Governors' role in monitoring the curriculum
Learn what Ofsted means by 'curriculum', how to know if your school's is good and how to challenge it to make it even better. See questions Ofsted might ask you and tips on how to think through your answers.
- Understand the role of the curriculum in the 'quality of education' judgement
- Remember that the National Curriculum hasn't changed
- Set up a committee
- Find out how the curriculum achieves your vision
- Ask for regular reports on the curriculum and challenge them
- Make sure the curriculum meets the needs of all pupils
- Monitor the 'connectedness' of the curriculum
- Be prepared for questions Ofsted might ask you about the curriculum
Many thanks to our associate education experts Gulshan Kayembe, Hafise Nazif and Ian Preston for their input in this article.
Understand the role of the curriculum in the 'quality of education' judgement
Ofsted has put the curriculum in the spotlight. Under its current framework, introduced in 2019, the 'quality of education' judgement has replaced the old 'teaching, learning and assessment' and 'pupil outcomes' judgements.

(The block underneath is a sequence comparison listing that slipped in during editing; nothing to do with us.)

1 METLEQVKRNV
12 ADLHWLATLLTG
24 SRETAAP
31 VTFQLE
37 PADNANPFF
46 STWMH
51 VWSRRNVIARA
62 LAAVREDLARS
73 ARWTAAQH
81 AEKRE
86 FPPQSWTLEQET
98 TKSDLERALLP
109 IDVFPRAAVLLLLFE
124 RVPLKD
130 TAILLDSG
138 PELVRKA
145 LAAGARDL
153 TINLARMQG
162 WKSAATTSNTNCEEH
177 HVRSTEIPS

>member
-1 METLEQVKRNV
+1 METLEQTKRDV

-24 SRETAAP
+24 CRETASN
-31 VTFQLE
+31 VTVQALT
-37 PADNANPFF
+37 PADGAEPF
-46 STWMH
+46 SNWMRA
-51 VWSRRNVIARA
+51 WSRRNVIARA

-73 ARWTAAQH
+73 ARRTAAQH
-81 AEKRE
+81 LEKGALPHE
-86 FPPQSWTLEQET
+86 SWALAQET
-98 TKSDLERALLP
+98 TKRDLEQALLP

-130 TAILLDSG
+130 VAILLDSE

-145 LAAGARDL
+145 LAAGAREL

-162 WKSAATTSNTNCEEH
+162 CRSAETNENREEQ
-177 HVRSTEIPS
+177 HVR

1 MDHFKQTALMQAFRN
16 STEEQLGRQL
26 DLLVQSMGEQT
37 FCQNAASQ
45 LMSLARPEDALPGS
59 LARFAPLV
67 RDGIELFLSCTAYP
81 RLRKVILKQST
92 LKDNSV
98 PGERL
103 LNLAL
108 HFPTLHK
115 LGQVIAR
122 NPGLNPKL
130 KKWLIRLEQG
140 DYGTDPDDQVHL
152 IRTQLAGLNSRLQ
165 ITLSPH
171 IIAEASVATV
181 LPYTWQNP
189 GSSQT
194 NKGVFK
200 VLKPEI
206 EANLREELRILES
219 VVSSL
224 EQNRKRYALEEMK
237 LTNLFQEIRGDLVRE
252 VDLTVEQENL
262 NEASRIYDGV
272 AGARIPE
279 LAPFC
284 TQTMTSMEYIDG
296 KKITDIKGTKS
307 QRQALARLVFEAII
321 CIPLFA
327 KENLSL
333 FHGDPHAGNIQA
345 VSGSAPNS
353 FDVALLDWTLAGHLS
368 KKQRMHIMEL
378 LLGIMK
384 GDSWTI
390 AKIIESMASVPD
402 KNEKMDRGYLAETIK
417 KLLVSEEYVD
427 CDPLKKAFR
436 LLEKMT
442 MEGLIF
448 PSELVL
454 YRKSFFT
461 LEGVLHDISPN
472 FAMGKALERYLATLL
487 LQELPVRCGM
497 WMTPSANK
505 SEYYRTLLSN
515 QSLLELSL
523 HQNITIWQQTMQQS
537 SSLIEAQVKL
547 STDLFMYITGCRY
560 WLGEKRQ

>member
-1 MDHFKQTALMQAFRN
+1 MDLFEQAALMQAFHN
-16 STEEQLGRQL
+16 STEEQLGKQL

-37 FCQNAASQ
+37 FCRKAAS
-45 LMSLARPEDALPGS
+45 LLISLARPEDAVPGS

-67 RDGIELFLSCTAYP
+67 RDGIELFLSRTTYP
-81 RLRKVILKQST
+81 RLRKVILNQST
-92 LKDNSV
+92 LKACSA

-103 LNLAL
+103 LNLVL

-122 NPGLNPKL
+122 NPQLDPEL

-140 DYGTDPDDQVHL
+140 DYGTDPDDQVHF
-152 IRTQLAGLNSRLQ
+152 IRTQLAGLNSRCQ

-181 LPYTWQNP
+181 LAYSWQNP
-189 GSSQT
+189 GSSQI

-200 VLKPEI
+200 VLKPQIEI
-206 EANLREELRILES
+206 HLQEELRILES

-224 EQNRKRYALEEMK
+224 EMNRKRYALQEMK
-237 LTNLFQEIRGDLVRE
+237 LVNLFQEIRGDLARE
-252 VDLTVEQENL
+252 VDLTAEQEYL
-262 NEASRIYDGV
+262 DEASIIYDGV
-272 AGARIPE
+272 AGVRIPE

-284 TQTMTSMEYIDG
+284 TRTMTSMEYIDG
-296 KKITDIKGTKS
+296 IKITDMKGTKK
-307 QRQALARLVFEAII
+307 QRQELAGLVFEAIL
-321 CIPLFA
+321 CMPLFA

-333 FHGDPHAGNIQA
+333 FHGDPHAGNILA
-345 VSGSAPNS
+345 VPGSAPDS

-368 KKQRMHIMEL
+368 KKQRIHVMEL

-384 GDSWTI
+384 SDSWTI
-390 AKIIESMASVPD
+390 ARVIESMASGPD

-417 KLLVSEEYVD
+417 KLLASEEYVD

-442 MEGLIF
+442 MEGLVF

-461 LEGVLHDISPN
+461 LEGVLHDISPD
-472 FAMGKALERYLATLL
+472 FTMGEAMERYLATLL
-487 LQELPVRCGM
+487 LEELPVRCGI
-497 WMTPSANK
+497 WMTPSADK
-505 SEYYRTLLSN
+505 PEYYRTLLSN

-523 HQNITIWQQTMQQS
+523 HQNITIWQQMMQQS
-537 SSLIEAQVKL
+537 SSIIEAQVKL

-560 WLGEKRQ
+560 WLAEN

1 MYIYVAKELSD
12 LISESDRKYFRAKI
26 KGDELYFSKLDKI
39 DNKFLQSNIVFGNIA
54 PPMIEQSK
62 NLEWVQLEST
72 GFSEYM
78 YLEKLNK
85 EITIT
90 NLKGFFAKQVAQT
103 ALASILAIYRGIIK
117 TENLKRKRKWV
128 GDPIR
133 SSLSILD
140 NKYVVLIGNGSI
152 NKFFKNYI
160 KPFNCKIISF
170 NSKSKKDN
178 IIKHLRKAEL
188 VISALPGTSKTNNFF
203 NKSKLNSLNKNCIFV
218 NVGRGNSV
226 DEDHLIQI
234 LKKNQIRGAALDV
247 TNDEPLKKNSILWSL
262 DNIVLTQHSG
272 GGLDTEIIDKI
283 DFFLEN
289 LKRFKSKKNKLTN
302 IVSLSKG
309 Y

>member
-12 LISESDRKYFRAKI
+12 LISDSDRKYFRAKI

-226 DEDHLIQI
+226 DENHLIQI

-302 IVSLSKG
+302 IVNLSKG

Inspectors now look at a school's broader curriculum offering as measure of school quality, reducing the reliance on exam results.
In practice, this means your school needs to be clear on the answers to 3 key questions:
- What are you trying to achieve through your curriculum? (Intent)
- How is your curriculum being delivered? (Implementation)
- What difference is your curriculum making? (Impact)
We have another article on how Ofsted inspects 'quality of education', which goes into the judgement in greater depth.
Ofsted found that there's no common definition